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Axminster Rider No 7... concave sole, customer service pants as usual

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G S Haydon

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DW should post a link to his vid on dealing with long metal planes.

The Rider planes are a disappointment. If you are on a budget the Chinese planes are a better bet.
 

Jameshow

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I bet the rider planes are a cousin to the faithfull planes from the same sobo assembly line.

Cheers James
 

D_W

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DW should post a link to his vid on dealing with long metal planes.

The Rider planes are a disappointment. If you are on a budget the Chinese planes are a better bet.
I'm sure the information in it was accurate (it's just the same thing as my post earlier), but as I recall, it was rambling, cranky and not that easy to follow. I probably made it after a post from someone asserting here in the states that the only way to get an accurate plane sole was to surface grind (which is fine if you can do it for free, but one could learn to do both flattening and squaring to tolerance in the amount of time it would take to get a plane back. .
 

Andy Kev.

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Half thinking it would be cheaper just to buy a better quality jointer plane and hope that it's flatter!
As you've confirmed with your straight edge testing that it is out, then that is the quick way to reliability and to getting back to the task in hand. It's a matter of biting the bullet and looking at Veritas, Clifton or L-N. I can recommend the Veritas BU No 7 but I would bet that the equivalent offerings from the other two are at least as good. In the unlikely event that the plane would be out, it would be a good idea to buy from someone who will either check the plane in advance (a phone call before buying would probably sort that out) or will accept and replace returns. The dealers who specialise in hand tools are probably the best ones to buy from.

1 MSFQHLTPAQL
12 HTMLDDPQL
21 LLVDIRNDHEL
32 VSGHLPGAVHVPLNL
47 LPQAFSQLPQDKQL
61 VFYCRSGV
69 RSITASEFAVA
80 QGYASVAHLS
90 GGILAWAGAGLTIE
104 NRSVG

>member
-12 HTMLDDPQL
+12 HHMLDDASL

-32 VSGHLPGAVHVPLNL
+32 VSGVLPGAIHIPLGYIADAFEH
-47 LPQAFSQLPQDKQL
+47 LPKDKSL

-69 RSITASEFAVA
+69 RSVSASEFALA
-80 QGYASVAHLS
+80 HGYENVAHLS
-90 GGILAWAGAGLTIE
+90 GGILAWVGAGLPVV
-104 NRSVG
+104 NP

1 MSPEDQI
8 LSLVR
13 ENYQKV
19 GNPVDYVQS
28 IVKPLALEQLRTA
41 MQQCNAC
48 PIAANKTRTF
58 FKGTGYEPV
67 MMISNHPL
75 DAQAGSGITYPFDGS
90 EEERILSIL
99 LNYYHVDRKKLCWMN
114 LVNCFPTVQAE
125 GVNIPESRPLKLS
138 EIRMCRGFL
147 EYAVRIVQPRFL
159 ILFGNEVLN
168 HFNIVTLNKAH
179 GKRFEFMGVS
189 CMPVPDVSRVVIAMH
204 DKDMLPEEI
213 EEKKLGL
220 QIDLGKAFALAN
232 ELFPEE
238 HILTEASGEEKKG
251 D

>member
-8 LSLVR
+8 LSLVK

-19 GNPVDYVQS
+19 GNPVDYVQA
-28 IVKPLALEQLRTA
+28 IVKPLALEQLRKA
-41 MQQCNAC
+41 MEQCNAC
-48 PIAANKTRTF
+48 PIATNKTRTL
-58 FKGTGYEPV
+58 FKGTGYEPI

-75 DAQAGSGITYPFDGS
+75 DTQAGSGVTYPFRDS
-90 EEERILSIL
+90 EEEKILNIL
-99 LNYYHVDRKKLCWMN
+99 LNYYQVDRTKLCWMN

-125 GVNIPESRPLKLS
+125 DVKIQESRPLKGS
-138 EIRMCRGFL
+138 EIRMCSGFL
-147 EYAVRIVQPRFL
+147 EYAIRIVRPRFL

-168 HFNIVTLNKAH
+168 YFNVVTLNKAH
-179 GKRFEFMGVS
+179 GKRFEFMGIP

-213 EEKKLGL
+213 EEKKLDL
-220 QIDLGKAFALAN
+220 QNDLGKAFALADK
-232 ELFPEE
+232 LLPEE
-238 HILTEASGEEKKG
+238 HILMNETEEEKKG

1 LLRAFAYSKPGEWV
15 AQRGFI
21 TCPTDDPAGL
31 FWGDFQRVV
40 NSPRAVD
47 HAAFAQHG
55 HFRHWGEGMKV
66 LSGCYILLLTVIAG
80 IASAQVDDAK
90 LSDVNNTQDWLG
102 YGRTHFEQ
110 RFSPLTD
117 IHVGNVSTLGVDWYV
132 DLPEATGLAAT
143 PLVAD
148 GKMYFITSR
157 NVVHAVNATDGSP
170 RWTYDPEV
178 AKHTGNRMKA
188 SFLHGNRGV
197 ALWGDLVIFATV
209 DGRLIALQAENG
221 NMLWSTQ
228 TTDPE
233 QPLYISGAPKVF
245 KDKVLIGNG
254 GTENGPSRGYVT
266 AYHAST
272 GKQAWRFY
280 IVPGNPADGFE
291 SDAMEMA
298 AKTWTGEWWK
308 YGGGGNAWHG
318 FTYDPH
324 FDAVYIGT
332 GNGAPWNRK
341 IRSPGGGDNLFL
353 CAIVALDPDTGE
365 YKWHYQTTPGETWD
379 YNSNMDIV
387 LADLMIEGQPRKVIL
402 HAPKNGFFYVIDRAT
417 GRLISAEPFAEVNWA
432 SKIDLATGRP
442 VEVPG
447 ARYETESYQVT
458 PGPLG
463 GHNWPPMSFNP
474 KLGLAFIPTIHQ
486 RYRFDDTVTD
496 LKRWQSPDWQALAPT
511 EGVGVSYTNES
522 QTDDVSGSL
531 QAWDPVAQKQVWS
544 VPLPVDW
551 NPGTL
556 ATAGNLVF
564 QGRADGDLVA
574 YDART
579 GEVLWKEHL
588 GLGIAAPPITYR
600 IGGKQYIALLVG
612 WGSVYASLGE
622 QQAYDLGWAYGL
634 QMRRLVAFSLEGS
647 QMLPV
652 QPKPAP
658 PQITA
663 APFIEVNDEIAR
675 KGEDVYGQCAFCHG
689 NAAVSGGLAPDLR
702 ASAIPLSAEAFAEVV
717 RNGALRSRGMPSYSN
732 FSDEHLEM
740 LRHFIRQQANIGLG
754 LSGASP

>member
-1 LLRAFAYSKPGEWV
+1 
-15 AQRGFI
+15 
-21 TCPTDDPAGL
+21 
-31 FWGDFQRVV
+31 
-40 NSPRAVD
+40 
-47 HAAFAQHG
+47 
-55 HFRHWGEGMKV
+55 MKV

SMALMALEKI

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Hi everyone

I've got a No 7 from Axminster, and I've been using over the last 18 months to flatten large slabs and boards, but I haven't needed it to joint anything. I've been working on some toy boxes for my kids over the last few weeks and I've had to make some panels up and I've noticed that I just cannot get the blooming thing to joint anything properly. There's a noticeable hump in the middle of any boards I try to joint, and that means that over an 80cm board, I've got a 1.5mm gap at one end when I close up the other.

I've had a look at the sole against the straight edges I've got (none of them are certified straight, but they all agree) that the sole is concave. I expect this a little bit, but I don't know how far away from flat is acceptable... Anyway, Axminster aren't interested in helping me, because it's out of their 1 year warranty (despite me pointing out that the sole won't have changed shape in that time, so it must have been like this when I bought it, and they are bound by the consumer rights act to provide a product that can do what it's designed to do). Their customer service really is pants these days. I've spend thousands with them over the last couple of years, but they're losing my loyalty these days.